Laser in-situ keramtomileusis, or LASIK, is the most commonly performed type of laser surgery. It is generally a safe and effective treatment for a wide range of common vision problems.  Specifically, LASIK involves the use of a laser to permanently change the shape of the cornea, the surface layer of the eye.

LASIK is a quick and often painless procedure. For the majority of patients, the surgery improves vision and eliminates the need for corrective eyewear.  However, as LASIK is a surgical procedure conducted on a delicate part of the eye, it is crucial that patients are well educated on the benefits and risks of the procedure, understand the importance of a thorough screening, and maintain realistic expectations about the procedure’s outcome.

Laser Assisted In-situ Keratomelusis (LASIK) begins with making a thin flap on the surface of the cornea.  Next, the flap is gently lifted and the excimer laser is used to reshape the cornea by removing a thin layer of tissue from the center of the cornea stroma. The flap is then repositioned to complete the procedure. LASIK is performed on a wide range of refractive errors including farsightedness, nearsightedness, and astigmatism.


PRK
Photorefractive Keratectomy (PRK) involves using the excimer laser to remove a very thin amount of tissue from the surface of the cornea. This slight change in shape is all that is required to compensate for most focus problems. Currently, the excimer laser can be used to treat nearsightedness, astigmatism, and nearsightedness with astigmatism. The FDA has not yet approved PRK for use on farsightedness.

What is LASEK with an “E”?
Laser Epithelial Keratomileusis (LASEK) is a procedure that integrates the mechanics of LASIK (Laser Assisted In- Situ Keratomelusis) with the techniques of PRK.

Laser Epithelial Keratomileusis (LASEK) is similar to LASIK, but differentiated by the flap created during surgery. In a LASEK procedure, the surgeon temporarily removes only the epithelium (top layer of the cornea), instead of the epithelium and part of the deeper stroma layer, as done when creating a traditional LASIK flap. The excimer laser is then applied to the surface of the cornea in the same manner as PRK. LASEK can be thought of as a better alternative for patients with a thinner cornea.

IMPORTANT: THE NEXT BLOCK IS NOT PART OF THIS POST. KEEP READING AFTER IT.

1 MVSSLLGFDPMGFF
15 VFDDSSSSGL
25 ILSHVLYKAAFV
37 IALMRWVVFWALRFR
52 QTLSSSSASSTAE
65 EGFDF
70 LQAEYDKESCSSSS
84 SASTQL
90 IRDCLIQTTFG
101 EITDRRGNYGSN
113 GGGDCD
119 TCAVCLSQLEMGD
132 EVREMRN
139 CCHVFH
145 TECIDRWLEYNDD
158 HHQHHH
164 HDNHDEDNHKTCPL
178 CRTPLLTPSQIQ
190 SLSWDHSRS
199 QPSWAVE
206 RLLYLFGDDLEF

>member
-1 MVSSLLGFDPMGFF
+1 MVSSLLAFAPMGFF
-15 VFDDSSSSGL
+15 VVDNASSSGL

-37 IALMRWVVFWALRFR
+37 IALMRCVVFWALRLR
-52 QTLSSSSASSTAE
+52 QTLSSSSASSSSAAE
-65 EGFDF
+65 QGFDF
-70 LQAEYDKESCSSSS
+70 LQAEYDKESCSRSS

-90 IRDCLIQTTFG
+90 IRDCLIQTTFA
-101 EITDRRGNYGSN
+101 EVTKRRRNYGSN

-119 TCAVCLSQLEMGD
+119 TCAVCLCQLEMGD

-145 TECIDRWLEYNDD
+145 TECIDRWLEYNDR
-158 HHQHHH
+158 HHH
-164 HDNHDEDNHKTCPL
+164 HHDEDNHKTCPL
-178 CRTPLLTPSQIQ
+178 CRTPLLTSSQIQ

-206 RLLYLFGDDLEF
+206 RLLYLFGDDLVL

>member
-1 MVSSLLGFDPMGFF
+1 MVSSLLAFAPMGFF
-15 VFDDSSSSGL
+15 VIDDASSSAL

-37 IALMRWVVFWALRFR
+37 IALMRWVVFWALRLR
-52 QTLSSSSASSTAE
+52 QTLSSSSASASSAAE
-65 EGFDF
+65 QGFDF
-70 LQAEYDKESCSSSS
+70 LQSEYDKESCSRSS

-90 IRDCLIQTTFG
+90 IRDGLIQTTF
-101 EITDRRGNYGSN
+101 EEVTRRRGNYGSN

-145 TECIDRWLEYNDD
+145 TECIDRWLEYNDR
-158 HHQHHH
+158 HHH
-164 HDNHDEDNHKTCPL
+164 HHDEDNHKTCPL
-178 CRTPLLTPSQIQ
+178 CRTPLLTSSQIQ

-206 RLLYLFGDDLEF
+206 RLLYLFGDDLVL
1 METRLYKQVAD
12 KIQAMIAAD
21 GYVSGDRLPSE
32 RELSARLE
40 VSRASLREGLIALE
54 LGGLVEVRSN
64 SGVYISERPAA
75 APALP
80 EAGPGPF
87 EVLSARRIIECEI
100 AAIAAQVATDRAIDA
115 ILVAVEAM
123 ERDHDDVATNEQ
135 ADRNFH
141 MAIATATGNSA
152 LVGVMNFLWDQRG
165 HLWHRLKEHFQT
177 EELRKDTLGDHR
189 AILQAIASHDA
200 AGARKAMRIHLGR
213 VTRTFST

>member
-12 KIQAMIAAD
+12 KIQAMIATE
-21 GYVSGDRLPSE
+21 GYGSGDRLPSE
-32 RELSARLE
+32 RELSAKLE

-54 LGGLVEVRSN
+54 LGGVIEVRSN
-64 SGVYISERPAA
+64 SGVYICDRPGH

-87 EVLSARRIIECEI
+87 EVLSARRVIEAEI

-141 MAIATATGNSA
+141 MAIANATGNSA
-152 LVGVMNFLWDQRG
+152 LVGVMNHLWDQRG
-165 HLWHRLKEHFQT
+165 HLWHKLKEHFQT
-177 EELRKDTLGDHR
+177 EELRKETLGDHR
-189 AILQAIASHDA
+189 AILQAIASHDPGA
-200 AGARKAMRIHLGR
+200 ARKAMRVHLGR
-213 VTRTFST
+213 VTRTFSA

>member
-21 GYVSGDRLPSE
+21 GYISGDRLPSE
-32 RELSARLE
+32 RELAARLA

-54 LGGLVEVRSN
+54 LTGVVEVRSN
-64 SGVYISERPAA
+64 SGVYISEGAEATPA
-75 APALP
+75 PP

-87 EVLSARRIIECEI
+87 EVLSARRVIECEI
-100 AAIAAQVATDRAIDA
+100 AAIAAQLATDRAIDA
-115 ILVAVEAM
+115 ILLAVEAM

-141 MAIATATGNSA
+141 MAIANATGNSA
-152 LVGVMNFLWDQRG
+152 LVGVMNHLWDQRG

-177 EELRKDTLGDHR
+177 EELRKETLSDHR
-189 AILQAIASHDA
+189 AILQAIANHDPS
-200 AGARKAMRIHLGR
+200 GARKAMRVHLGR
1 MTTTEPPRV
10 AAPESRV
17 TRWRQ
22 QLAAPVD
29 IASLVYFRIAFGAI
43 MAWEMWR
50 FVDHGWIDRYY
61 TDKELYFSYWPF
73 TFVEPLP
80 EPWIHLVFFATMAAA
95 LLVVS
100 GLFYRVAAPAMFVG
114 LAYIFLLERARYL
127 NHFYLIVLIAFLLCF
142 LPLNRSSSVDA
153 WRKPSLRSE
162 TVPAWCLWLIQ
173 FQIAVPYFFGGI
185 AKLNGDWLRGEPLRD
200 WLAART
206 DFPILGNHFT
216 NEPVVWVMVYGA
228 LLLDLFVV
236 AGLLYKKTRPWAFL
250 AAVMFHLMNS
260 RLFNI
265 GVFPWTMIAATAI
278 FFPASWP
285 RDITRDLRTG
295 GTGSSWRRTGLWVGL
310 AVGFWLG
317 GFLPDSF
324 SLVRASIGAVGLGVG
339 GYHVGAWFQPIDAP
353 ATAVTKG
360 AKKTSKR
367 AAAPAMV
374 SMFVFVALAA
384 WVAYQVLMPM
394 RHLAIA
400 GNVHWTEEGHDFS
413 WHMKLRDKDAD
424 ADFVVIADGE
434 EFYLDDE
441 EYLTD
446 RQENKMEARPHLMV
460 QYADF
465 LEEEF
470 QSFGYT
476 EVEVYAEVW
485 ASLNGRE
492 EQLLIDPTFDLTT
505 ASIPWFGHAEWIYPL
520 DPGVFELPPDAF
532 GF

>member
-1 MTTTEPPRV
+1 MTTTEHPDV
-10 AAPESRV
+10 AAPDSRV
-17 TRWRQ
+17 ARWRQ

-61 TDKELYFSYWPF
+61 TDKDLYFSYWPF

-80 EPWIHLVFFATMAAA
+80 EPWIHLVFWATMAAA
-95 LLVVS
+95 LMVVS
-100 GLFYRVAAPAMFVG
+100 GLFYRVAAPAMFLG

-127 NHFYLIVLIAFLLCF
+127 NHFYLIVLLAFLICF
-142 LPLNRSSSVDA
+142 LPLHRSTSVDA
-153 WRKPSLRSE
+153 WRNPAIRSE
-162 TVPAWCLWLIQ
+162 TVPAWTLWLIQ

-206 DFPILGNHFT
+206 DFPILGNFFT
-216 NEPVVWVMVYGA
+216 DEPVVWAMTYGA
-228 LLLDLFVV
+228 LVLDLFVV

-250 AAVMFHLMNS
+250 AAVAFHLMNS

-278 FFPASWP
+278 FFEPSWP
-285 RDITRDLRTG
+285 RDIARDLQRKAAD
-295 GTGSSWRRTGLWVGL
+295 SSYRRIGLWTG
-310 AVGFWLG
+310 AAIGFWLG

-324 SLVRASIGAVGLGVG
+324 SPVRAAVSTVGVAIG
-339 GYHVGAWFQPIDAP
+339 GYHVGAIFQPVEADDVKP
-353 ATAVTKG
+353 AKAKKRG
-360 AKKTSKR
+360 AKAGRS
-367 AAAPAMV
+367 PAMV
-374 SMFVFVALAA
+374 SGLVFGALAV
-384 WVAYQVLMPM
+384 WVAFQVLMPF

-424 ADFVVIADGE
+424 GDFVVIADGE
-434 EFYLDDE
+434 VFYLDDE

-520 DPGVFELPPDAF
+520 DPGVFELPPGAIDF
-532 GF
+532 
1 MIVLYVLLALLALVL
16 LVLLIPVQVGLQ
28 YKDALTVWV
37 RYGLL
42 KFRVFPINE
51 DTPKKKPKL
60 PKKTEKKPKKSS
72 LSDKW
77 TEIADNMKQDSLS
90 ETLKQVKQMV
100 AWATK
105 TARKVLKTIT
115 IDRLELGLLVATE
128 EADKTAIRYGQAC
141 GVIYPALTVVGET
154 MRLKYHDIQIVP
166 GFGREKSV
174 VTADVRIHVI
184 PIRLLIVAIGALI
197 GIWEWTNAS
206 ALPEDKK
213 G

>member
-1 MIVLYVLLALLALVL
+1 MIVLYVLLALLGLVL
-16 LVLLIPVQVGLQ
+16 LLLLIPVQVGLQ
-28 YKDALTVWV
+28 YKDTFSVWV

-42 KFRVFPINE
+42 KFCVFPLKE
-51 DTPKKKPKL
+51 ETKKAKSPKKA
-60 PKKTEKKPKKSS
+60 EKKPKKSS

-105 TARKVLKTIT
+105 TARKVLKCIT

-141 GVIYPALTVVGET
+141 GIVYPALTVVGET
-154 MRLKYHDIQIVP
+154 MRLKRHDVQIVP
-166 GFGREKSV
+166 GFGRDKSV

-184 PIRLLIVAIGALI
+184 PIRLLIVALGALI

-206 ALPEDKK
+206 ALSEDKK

Collagen Cross-linking
Collagen Cross-linking is a procedure that involves using an ultraviolet light to strengthen the chemical bonds in the corneal tissue where it is thinning and weakening, a condition commonly referred to as keratoconus. Though used around the world, it is still in the FDA approval process and is labeled as an experimental procedure.

To view our surgeons, click their portrait below.

Faculty

Natalie A. Afshari, M.D.,F.A.C.S.
Chris W. Heichel, M.D.

Specialties

Specialties
Comprehensive Ophthalmology Cornea & Refractive Surgery Glaucoma Neuro-Ophthalmology Ophthalmic Genetics Ophthalmic Pathology Ophthalmic Plastic & Reconstructive Surgery Optometry & Low Vision Pediatric Ophthalmology & Eye Alignment Disorders Refractive Surgery / LASIK Retina & Vitreous Thyroid Eye Clinic

Appointments

To make an appointment, call
(858) 534-6290
All appointments are prioritized on the basis of medical need.

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More Info

The Ideal Surgery Candidate

Whether or not you are a candidate for PRK, LASIK, or LASEK, depends on your current prescription, cornea thickness and other individual eye characteristics, and overall eye health and history.

Which procedure is best, will be determined, following the comprehensive eye exam, however general guidelines do exist for all surgery candidates.

The ideal candidate includes those who:

• Are over 21 years of age and have had a stable glasses or contact lens prescription for at least two years.

• Have sufficient corneal thickness (the cornea is the transparent front part of the eye).  A LASIK patient should have a cornea that is thick enough to allow the surgeon to safely create a clean corneal flat of appropriate depth. (Thin corneas may sometimes be PRK or LASEK candidates)

• Are affected by one of the common types of vision problems or refractive error – myopia (nearsightedness), astigmatism (blurred vision caused by an irregular shaped cornea), hyperopia (farsightedness), or a combination thereof (e.g., myopia with astigmatism).

• Do not suffer from any disease, vision-related or otherwise, that may reduce the effectiveness of the surgery or the patient’s ability to heal properly and quickly.  Discuss any concerns during your initial consultation.

• Are adequately informed about the benefits and risks of the procedure.  Candidates should thoroughly discuss the procedure with their physicians.

Testimonial